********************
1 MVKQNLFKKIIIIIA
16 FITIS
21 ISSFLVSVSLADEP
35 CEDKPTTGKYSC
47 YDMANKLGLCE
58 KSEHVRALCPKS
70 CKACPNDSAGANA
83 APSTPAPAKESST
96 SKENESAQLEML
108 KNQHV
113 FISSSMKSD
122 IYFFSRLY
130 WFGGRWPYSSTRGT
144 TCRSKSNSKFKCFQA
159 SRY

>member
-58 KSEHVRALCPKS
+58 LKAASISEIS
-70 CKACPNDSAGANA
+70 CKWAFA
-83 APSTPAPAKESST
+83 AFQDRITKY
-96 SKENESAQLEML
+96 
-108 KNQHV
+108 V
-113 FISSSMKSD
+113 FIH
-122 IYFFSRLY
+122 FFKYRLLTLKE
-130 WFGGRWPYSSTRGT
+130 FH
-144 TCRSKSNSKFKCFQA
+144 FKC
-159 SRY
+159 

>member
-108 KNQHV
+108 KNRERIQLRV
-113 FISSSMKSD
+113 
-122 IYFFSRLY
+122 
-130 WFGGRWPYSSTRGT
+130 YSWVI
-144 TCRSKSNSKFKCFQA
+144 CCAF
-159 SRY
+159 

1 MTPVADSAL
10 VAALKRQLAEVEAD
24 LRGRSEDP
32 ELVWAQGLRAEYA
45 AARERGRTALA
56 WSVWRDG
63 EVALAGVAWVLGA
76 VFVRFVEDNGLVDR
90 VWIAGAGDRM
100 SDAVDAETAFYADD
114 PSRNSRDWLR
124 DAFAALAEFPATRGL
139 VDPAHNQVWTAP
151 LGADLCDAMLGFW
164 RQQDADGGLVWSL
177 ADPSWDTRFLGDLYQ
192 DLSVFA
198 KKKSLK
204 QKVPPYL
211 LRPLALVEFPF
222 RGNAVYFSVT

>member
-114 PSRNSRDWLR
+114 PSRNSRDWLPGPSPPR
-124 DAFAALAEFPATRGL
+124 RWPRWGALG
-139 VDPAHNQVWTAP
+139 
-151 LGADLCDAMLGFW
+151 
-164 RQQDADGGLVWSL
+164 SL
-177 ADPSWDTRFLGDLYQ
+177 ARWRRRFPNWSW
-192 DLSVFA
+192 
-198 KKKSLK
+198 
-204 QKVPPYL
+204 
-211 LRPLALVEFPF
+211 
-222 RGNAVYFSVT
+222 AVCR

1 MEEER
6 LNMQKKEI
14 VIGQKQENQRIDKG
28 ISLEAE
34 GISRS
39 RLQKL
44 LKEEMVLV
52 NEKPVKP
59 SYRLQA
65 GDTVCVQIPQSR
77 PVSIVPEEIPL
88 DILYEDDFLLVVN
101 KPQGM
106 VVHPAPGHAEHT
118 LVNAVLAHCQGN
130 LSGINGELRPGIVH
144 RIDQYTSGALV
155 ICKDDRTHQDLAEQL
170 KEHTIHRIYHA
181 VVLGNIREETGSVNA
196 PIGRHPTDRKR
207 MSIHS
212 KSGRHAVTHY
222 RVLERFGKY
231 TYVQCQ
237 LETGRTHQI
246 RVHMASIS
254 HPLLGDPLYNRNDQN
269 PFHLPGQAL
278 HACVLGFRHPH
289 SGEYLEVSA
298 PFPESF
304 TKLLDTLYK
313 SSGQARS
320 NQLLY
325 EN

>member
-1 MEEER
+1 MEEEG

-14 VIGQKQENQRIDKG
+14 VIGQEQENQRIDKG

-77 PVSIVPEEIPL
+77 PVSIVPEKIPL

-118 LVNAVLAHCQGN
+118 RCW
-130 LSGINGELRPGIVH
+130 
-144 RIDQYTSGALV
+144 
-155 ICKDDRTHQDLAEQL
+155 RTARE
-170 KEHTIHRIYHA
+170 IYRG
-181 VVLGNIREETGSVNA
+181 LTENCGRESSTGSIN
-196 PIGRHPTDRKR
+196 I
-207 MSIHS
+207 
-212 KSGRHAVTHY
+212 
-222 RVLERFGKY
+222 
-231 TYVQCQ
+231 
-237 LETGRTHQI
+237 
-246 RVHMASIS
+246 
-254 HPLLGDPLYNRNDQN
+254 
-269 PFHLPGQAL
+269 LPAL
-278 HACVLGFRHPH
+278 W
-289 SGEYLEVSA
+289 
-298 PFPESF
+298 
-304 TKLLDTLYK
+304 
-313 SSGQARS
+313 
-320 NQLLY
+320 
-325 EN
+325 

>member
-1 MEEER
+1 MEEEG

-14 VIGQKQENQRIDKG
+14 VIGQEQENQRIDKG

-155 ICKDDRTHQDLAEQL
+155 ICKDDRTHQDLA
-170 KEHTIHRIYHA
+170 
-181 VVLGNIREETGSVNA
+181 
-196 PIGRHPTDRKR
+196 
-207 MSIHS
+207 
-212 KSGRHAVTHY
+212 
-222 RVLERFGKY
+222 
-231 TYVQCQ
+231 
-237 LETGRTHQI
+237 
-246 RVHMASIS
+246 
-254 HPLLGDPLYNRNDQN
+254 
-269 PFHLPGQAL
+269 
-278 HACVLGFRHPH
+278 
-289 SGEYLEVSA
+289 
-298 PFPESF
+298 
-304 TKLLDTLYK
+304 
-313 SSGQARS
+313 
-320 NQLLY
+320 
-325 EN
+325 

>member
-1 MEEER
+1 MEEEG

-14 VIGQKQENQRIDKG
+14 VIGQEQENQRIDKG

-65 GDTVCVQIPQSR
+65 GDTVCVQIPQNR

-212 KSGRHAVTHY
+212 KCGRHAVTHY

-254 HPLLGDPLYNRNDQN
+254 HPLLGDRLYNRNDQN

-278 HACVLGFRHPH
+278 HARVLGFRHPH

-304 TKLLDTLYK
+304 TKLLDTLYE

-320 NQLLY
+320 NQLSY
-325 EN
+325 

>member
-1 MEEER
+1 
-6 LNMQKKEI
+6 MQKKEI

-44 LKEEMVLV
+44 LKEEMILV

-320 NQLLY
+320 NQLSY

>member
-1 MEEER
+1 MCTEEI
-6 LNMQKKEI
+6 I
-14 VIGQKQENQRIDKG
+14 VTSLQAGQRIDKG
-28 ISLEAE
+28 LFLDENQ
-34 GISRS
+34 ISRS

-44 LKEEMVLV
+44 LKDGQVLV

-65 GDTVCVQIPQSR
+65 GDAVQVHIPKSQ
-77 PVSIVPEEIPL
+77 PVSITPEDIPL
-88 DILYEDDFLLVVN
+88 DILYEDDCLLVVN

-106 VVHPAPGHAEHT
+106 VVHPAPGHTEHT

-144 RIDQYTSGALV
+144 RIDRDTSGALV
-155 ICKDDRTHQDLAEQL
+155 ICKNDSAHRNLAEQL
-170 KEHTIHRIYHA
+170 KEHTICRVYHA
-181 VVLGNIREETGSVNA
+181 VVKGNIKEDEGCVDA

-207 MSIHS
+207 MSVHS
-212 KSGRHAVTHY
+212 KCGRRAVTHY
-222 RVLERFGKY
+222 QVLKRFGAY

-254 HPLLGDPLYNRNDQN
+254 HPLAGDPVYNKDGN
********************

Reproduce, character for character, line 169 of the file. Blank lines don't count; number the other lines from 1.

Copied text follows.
-289 SGEYLEVSA